2 notificationEventTypes {
3 name
4 description
5 }

Subscribing to notifications

Use the following mutation to subscribe to an event type, to receive notifications of that type when they occur. You must subscribe one at a time.

Here is an example:

1mutation {
2 subscribeNotificationEventType (
3 input: {
4 eventType: "GuestReviewSubmitted",
5 callbackConfigId: "1969081f-8380-4dbd-9a19-c26fc1747b06"
6 })
7 {
8 eventType
9 callbackConfig {
10 id
11 callbackUrl
12 requestTimeoutSeconds
13 secretExpirationDateTime
14 }
15 }

Retrieving a notification profile and its subscriptions

To review your notification profile, including the callback URL(s) and event type subscriptions, use the notificationProfile query.

Here is an example:

1query {
2 notificationProfile {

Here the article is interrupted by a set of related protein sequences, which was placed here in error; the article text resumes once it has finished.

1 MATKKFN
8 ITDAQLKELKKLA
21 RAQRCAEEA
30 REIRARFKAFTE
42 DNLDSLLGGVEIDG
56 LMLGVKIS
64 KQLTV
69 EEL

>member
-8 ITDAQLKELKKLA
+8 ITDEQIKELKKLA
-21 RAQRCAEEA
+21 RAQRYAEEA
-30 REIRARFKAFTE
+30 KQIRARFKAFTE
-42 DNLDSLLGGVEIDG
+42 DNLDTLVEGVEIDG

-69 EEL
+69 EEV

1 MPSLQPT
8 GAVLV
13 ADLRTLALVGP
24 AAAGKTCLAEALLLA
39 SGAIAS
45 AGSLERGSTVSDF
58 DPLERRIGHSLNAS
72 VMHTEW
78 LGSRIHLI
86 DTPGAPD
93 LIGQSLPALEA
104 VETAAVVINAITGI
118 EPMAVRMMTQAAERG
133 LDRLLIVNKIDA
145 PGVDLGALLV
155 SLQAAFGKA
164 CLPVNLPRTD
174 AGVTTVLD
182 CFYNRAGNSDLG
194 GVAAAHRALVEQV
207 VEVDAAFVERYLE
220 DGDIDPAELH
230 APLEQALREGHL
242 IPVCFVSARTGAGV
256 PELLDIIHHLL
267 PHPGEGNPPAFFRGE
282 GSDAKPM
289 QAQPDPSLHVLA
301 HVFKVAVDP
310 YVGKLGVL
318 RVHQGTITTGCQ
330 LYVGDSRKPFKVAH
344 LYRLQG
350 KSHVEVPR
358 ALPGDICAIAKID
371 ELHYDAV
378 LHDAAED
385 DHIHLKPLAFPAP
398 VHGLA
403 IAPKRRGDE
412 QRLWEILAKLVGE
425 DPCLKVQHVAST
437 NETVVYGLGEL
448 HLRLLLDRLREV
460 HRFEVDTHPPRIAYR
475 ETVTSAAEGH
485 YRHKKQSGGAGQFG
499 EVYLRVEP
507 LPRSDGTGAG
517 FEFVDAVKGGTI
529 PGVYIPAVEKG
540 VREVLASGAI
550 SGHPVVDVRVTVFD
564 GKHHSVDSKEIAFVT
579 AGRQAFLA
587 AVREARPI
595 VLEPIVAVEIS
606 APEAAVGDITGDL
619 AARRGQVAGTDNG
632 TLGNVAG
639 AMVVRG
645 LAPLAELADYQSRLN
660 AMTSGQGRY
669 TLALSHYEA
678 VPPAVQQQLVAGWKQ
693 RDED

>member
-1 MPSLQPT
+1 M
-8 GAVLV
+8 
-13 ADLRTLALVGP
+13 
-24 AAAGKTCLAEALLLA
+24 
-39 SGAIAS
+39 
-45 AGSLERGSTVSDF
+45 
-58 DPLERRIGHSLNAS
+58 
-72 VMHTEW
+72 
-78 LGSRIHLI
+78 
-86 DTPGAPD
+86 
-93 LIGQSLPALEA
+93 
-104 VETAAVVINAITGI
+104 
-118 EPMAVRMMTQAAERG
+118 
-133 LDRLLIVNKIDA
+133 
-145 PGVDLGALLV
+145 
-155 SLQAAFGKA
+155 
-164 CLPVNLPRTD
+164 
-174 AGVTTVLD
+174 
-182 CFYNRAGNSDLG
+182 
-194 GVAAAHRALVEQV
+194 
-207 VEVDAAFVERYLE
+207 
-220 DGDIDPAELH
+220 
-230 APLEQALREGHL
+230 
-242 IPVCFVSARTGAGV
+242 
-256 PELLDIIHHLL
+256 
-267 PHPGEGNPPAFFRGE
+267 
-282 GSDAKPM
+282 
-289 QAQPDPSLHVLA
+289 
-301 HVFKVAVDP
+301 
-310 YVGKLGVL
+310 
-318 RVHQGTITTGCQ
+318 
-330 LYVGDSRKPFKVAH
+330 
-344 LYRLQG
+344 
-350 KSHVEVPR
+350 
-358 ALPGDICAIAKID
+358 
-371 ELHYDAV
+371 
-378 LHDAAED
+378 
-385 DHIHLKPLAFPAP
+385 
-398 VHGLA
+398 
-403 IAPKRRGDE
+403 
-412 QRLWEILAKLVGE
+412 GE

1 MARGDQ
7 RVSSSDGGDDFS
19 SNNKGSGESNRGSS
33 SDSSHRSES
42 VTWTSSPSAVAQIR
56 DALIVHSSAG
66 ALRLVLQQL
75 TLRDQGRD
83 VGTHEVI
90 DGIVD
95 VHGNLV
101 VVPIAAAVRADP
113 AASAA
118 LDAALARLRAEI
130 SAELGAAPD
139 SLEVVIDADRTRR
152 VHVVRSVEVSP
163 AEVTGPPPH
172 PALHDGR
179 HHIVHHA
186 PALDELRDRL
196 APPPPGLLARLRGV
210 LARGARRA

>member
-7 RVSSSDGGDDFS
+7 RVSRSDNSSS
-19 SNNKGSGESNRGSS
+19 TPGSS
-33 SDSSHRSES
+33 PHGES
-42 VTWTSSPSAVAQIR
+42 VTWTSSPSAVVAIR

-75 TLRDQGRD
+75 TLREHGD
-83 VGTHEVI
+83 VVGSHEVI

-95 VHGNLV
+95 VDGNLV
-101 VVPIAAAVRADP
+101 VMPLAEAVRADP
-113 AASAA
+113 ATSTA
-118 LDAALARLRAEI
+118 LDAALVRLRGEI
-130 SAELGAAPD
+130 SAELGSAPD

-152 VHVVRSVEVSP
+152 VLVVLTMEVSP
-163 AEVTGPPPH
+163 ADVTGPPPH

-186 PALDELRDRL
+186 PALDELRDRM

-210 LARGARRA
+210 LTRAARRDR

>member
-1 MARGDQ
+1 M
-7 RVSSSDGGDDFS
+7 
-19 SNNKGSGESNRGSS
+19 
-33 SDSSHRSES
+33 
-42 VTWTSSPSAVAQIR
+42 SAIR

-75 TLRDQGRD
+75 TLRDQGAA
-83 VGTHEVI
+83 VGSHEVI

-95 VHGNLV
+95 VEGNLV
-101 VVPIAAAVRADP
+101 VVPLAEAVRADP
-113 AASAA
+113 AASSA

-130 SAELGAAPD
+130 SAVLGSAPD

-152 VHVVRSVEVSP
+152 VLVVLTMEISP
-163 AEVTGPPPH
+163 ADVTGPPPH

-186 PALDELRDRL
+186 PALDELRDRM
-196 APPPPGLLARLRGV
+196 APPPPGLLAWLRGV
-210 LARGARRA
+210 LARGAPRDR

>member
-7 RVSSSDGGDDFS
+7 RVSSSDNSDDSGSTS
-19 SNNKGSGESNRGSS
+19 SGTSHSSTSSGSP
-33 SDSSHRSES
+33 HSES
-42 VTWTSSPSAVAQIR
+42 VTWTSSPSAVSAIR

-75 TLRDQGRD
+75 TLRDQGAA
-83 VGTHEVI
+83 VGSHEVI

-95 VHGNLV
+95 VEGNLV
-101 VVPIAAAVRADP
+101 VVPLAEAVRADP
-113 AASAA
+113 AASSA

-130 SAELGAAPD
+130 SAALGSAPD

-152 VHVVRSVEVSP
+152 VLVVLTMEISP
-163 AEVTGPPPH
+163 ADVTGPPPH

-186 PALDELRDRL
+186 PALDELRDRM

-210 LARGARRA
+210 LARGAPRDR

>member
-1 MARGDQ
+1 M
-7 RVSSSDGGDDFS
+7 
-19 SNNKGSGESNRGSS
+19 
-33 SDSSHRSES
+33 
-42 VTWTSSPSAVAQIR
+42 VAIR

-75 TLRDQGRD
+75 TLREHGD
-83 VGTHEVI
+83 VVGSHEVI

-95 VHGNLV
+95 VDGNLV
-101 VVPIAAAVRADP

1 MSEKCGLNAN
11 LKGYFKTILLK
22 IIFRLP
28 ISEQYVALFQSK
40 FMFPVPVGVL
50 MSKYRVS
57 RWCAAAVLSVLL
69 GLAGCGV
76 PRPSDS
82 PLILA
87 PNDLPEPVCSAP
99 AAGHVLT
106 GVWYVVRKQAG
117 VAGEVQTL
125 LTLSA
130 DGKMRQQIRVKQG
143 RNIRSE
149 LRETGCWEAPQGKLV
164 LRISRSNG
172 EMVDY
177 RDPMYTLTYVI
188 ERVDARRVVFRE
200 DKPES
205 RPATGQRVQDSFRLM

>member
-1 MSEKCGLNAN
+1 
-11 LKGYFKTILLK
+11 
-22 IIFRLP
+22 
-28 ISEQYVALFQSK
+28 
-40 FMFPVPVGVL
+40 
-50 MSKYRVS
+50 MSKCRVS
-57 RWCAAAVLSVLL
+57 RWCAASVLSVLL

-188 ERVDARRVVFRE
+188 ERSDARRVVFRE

3 callbackConfigs {
4 id
5 callbackUrl
6 requestTimeoutSeconds
7 secretExpirationDateTime
8 }
9 subscriptions{
10 product
11 eventTypeSubscriptions {
12 eventType
13 callbackConfig {
14 id
15 }
16 }
17 }
18 }

Refreshing the secret

If the API key's secret is about to expire, you can update it using this mutation.

Here is an example:

1mutation {
2 refreshNotificationCallbackConfigSecret (
3 input: {
4 callbackConfigId: "1969081f-8380-4dbd-9a19-c26fc1747b06"
5 })
6 {
7 callbackConfigId
8 secret
9 secretExpirationDateTime
10 }
11 }

Updating a callback configuration

To change an attribute of the callback configuration, such as the request timeout value, use this mutation.

Here is an example:

1mutation {
2 updateNotificationCallbackConfig (
3 input: {
4 callbackConfigId: "1969081f-8380-4dbd-9a19-c26fc1747b06",
5 requestTimeoutSeconds: 50
6 })
7 {
8 callbackConfig{
9 id
10 callbackUrl
11 secretExpirationDateTime
12 requestTimeoutSeconds
13 }
14 }